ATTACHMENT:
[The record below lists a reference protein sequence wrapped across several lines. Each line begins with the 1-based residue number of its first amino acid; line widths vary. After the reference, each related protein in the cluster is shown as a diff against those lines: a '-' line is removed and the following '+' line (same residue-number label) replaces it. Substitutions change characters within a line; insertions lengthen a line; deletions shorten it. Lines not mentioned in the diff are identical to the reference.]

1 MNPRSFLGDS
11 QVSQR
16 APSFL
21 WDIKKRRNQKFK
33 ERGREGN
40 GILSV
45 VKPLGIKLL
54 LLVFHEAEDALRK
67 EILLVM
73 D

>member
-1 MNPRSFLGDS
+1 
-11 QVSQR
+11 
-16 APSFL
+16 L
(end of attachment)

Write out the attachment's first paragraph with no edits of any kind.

[The record below lists a reference protein sequence wrapped across several lines. Each line begins with the 1-based residue number of its first amino acid; line widths vary. After the reference, each related protein in the cluster is shown as a diff against those lines: a '-' line is removed and the following '+' line (same residue-number label) replaces it. Substitutions change characters within a line; insertions lengthen a line; deletions shorten it. Lines not mentioned in the diff are identical to the reference.]